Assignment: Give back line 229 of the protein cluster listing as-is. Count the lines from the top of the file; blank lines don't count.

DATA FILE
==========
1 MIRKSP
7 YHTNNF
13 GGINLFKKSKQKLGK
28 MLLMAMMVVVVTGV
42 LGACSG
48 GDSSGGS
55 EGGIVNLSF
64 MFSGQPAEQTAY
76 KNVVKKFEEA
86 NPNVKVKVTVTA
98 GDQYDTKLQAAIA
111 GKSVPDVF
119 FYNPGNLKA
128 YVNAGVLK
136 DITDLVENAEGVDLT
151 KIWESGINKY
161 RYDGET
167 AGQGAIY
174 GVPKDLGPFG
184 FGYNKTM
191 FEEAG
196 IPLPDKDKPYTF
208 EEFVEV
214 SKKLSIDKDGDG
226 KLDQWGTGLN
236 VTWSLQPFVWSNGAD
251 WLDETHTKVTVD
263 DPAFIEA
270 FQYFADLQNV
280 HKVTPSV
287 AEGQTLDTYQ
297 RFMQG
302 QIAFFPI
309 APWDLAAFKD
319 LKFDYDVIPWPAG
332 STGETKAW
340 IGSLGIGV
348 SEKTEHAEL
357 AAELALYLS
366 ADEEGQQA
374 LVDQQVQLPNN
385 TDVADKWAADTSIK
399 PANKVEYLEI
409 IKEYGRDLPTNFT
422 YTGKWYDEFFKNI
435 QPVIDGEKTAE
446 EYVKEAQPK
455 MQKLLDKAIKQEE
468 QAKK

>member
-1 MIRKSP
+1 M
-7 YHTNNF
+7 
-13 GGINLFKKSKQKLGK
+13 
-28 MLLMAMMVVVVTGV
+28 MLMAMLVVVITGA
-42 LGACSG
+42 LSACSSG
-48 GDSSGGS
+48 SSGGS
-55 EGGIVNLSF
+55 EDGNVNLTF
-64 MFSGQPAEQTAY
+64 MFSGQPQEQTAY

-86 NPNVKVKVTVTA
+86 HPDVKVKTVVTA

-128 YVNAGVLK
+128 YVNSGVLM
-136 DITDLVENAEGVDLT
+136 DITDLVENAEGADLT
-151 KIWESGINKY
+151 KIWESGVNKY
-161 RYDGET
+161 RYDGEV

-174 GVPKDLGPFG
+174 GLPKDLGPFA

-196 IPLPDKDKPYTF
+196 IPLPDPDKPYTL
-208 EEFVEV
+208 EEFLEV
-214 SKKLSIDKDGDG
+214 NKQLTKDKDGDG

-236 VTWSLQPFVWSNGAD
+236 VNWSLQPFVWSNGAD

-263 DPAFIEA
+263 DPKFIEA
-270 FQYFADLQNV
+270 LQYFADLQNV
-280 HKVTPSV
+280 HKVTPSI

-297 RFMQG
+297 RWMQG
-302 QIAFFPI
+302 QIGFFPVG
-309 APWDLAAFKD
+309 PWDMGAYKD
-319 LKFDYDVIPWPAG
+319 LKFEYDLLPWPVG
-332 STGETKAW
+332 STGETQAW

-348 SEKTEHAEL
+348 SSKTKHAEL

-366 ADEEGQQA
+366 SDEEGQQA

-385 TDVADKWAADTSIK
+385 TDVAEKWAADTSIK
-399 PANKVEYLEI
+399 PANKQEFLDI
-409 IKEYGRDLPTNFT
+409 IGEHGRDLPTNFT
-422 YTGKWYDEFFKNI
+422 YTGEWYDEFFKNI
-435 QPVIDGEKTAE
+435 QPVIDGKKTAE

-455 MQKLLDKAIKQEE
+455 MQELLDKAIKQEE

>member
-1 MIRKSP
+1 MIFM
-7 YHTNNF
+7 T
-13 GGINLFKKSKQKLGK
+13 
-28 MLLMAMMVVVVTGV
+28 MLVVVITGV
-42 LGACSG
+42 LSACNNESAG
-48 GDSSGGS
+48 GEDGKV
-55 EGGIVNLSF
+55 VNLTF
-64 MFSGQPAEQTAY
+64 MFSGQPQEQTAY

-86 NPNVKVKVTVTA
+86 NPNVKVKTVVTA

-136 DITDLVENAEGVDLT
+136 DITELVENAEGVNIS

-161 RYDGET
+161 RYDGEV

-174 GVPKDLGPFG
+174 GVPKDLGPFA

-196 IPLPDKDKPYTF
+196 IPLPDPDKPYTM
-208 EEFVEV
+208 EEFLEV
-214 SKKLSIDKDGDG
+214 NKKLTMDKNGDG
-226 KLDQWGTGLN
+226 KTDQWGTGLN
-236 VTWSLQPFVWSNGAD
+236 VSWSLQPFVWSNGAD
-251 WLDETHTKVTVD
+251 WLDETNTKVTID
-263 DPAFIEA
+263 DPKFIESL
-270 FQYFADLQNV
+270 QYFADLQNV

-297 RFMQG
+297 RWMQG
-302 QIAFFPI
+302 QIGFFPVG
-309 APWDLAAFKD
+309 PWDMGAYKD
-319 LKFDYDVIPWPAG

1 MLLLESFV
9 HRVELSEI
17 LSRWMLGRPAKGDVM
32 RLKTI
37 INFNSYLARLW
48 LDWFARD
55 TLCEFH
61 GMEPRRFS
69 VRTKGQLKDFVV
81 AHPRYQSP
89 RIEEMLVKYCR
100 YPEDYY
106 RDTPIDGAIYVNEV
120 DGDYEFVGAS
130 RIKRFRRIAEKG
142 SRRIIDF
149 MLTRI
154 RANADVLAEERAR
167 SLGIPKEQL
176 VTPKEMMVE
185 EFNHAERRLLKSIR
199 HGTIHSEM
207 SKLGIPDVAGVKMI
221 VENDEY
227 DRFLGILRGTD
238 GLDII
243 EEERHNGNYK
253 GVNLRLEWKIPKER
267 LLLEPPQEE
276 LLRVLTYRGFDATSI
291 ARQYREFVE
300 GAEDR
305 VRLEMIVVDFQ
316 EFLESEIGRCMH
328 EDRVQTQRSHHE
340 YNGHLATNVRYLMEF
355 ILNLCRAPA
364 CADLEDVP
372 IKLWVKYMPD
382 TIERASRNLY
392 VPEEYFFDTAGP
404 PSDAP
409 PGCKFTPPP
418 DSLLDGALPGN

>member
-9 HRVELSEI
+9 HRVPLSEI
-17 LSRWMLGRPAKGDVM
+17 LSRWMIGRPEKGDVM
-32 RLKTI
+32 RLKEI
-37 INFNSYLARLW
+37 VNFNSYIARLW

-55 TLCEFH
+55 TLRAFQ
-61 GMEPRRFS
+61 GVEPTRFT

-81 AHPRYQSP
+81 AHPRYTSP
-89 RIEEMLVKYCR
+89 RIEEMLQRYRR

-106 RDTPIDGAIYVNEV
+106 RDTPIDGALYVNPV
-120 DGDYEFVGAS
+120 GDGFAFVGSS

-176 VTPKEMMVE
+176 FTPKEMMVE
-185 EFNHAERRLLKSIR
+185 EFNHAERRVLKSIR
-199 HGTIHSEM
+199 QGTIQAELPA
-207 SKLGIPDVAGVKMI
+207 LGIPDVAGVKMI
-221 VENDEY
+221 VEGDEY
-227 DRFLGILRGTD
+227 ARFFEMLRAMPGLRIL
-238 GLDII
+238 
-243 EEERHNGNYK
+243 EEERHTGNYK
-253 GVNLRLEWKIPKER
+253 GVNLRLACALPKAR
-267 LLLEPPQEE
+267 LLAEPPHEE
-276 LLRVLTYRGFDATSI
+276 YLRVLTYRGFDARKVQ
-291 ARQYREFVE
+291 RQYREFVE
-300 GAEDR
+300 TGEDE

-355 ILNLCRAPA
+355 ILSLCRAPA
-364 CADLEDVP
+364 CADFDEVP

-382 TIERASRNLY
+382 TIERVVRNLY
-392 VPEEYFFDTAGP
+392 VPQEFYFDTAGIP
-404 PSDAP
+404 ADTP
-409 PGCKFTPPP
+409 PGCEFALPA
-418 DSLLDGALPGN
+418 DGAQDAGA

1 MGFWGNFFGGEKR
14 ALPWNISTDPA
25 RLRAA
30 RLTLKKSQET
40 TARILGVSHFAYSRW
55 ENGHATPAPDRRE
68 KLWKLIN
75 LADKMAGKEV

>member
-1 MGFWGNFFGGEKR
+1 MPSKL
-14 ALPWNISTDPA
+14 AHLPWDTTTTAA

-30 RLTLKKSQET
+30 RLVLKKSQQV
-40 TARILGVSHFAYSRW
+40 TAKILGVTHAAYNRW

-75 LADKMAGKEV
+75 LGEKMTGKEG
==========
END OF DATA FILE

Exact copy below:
+106 RDTPIDGALYVNPV